Nimal Perera began his apprenticeship at the legendary Harmonics Co. in Slave Island. Contrary to popular belief, the company was destroyed during the July 1983 ethnic riots, though some of its properties were damaged. It went bankrupt as a flood of foreign musical instruments came in following the post-1977 liberalisation of the economy.  
“The company made good quality pianos by assembling Barret & Robinson and Kemble products imported from England,” Nimal Perera recalled. “The mahogany body was made locally. This strong timber didn’t suffer from wood rot like in the new imports. But this fact was lost upon the public who loved the sophistication of Japanese pianos even though they were more expensive than Harmonics products. Sales went down by 75%, and the company went bankrupt in 1985.”  

"Japanese pianos cost over Rs. 2 million. Once refurbished, a second hand one sells between  Rs.100,000 and 400,000. Besides Yamaha and Kawai, he offers lesser-known makes such as Tokai. Brand new Chinese and Korean pianos are a lot cheaper, one of the former selling at around Rs. 300,000"

He was the company’s senior tuner when this happened, and struck out on his own. After importing several Chinese pianos in 1990, he got a break when he was able to buy seven German pianos from Singapore in 1995 during a stock clearing, paving the way for his successful business St. Anthony’s Musical Industries which has imported 500 container loads of used pianos since then.  
Whether a majestic concert piano or a hard working, lovable upright, every piano has a number of similar parts inside. Removing the old Kawai upright piano’s action, he showed me the damage done by moths. “To repair that, I have to remove and take it back with me. For now, we are going to tune this piano to concert pitch and replace the broken strings. The action isn’t badly damaged and it can wait.”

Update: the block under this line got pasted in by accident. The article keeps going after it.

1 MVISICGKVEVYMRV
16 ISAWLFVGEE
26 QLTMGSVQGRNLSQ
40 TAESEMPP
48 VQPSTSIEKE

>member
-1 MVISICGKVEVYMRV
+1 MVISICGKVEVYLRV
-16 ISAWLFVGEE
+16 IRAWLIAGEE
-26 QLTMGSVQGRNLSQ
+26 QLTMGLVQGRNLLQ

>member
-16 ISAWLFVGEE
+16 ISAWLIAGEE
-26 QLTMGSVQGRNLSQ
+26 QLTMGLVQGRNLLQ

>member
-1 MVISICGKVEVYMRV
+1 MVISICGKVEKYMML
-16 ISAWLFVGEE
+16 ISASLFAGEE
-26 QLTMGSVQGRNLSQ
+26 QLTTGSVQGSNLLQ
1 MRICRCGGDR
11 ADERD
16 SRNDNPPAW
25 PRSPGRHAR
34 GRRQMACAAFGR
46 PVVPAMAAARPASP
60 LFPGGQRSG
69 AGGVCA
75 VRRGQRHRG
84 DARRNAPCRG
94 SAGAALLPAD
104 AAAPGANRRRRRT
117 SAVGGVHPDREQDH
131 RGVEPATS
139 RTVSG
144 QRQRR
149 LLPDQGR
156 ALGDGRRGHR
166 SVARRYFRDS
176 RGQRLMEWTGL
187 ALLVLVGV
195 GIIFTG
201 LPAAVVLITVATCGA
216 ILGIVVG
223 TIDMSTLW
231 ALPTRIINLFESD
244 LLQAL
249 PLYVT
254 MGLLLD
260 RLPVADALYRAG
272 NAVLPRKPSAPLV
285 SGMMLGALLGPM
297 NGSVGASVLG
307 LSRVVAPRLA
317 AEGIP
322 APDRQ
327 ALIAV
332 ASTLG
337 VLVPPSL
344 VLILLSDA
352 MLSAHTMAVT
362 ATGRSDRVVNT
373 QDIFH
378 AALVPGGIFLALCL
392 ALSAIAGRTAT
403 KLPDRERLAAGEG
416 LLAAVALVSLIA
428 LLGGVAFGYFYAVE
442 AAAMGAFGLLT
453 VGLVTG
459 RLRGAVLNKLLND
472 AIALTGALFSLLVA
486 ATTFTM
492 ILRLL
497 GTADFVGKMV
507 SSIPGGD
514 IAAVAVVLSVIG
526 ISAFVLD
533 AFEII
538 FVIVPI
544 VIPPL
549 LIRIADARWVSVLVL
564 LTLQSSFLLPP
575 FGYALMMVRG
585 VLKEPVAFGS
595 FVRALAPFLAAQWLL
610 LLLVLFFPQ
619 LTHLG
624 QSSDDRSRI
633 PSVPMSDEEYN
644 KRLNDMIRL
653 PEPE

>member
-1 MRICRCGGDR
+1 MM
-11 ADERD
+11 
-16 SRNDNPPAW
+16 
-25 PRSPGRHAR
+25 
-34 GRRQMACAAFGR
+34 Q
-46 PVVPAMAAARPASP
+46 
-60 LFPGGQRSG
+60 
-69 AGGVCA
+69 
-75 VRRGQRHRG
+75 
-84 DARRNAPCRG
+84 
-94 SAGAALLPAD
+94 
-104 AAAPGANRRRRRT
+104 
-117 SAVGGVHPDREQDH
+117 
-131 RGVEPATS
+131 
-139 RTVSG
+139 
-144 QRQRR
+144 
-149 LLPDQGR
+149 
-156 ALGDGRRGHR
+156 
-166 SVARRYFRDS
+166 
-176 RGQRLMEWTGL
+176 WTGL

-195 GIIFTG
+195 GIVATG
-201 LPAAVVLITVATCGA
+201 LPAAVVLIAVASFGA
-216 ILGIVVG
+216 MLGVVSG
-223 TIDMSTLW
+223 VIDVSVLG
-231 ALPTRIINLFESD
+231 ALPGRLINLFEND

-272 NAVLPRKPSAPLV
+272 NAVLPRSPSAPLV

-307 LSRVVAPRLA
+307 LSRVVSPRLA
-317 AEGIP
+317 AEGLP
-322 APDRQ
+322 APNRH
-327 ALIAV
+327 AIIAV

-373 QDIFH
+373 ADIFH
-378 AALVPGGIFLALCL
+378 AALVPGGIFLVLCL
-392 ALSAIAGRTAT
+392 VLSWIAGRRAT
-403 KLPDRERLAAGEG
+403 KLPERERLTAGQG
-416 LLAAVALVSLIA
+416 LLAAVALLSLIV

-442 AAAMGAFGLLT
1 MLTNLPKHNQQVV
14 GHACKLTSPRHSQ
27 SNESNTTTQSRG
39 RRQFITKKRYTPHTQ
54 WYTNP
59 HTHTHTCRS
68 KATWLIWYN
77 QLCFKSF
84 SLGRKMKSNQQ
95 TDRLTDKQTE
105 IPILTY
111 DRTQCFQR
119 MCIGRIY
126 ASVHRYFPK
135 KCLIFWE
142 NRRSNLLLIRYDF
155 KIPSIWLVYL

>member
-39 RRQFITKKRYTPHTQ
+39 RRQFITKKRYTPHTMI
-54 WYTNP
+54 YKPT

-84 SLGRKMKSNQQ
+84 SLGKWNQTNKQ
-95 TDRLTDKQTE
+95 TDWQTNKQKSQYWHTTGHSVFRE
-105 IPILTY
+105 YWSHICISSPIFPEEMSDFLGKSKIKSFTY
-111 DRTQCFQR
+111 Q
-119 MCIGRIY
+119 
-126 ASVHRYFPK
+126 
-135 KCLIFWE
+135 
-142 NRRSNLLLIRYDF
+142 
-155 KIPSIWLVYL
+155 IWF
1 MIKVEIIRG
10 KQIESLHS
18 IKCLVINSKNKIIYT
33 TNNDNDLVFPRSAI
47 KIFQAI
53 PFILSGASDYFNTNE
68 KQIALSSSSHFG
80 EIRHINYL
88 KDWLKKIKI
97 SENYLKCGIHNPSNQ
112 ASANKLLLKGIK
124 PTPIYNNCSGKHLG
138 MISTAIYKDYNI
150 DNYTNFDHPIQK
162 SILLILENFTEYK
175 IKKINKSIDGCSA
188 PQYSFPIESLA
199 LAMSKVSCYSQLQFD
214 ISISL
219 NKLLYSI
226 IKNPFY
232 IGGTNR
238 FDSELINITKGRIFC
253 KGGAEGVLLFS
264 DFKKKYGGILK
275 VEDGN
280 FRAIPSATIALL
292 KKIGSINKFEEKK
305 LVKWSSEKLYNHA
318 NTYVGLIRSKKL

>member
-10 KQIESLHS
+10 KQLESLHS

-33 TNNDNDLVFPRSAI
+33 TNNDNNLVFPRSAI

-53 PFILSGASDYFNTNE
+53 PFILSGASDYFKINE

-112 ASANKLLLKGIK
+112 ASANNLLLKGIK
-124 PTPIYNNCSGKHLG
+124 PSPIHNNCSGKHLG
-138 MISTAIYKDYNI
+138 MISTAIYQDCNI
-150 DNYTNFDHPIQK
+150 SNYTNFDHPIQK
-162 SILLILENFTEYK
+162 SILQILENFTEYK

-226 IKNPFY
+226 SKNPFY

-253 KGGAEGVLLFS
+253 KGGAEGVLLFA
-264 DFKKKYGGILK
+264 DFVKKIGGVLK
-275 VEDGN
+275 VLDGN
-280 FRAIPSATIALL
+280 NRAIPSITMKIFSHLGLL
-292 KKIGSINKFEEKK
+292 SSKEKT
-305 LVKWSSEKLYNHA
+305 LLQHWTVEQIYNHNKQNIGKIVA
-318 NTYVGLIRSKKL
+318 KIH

A rat too, has caused some damage. But pianos are among the most durable of instruments. If the sound board (a large but thin piece of wood -- usually spruce -- glued together) isn’t damaged, it will continue to give pleasing tones throughout its lengthy life. It acts as an amplifier for the vibrations produced by the strings.  
In addition, there is a harp, bridge, hammers, trap work, tuning pins and Celeste rail inside a piano, big or small. The interior of a piano can be as fascinating as the exterior.  
The total cost for the Kawai came to Rs. 8000 – Rs.5,000 for the tuning, and three thousand to replace two broken strings. This may sound expensive, but Perera and his assistant had travelled from Kochchikade to the owner’s home in Colombo for the job, and they spent more than three hours doing it.   


Buffed with wax and a cloth, the old Kawai looked elegant in that crowded living room. Looking at the model number embossed to the right of the frame, above the action, Nimal Perera said this was a good model. It has been given a new lease of life by a man who has dedicated his life to restoring fine instruments, and now it looked ready to play the finest music in the world, awaiting the right pair of hands.